Why Car Thieves Fear Police Dogs

A while back, a young man made the poor decision to steal a minivan. John (not his real name) drove around Vancouver in his stolen van until he caught the attention of two officers in a police car.  They conducted a traffic stop, and John pulled over.  John must have realised he was about to get caught, because he zoomed away as the officers approached his window.  The officers hopped back into their police car and gave chase.  However, with our stringent policies surrounding vehicle pursuits, coupled with the fact the van had not yet been reported stolen, the officers were required to stop pursing the van and John was able to get away.

But not for long.

In his haste to try and get rid of the stolen van, John tried to abandon it.   In doing so, he made his second bad decision of the night - the lane John chose to dump the van in was adjacent to the police station. 

Two different officers coming on shift saw John as he parked the stolen van, and they attempted to arrest him.  Without radios (they had not yet picked up their radios or police car) they had no way of knowing John had just fled from a traffic stop. John was able to drive away, this time dragging one of the officers for a short distance.  As he raced out of the lane, John’s decision making entered the ‘bad things happen in three’s’ realm when he narrowly avoided t-boning the police car that had originally spotted him.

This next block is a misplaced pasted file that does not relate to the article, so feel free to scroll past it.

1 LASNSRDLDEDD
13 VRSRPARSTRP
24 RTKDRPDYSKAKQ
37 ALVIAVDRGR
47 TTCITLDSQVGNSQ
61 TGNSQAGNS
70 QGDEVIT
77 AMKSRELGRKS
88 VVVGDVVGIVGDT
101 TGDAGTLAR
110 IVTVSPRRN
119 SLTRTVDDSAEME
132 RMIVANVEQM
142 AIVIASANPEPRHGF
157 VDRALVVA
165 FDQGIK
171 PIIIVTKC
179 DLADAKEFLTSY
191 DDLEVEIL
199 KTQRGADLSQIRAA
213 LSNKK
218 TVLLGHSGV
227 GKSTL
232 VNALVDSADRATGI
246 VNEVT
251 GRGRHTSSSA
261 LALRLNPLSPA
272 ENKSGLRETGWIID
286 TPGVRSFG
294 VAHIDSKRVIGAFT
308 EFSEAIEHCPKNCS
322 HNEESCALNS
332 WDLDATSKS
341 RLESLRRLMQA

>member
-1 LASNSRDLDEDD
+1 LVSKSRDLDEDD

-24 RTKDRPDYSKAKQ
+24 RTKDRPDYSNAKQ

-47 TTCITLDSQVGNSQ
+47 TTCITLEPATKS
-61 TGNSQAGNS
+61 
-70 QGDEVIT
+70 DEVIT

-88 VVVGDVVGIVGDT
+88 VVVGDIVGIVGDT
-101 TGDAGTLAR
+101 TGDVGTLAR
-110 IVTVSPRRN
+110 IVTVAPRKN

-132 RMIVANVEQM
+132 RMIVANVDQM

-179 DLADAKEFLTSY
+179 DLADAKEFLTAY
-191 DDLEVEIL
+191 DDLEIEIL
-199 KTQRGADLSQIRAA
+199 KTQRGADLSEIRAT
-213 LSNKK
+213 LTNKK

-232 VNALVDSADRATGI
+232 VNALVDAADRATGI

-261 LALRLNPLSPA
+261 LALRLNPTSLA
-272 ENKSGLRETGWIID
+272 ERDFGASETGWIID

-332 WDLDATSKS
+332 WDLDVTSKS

So ensued another brief pursuit.  The officers in the police car were again instructed to stop pursuing (at this point, no one knew John had dragged another officer or that the on-foot guys had tried to arrest him), and John was able to get away. Again.

As this was all happening, PSD Hondo and I were driving into the area to see if we could be of assistance.  When the pursuit was terminated a second time, the police unit broadcast that John was last seen headed in my direction.  I pulled over, turned my headlights off, and sat there in my unmarked SUV.  I heard John before I saw him; the sound was similar to that of the space shuttle on takeoff, and I knew he was getting close. 

John blipped passed me at more than double the speed limit, barely in control of the van as he careened down the street and through a stop sign.  Then John proved his driving prowess by augering the van into the back of a construction trailer parked on the side of the road.  In an impressive explosion of smoke and debris the van literally flew through the air, coming to rest another half a block down.  The entire front end was gone, the wheels were angled to all points of the compass, and I was already driving towards the wreckage anticipating a fatality when the driver’s door popped open and John jumped out, uninjured.  It was proof again that somehow, these guys are able to survive accidents that would otherwise kill an innocent bystander. 

John tried to make a run for it, looking back at me over his shoulder while brandishing a can of bear spray.  Bad decision number four.

I yelled at him to stop or the police dog would be sent.  John kept on running.  Yup, you got it…that’s number five.

And so, John got a fast and hard lesson on the Law of Cause and Effect when he discovered the four paws of a police dog are much quicker than the two feet of a fleeing suspect.

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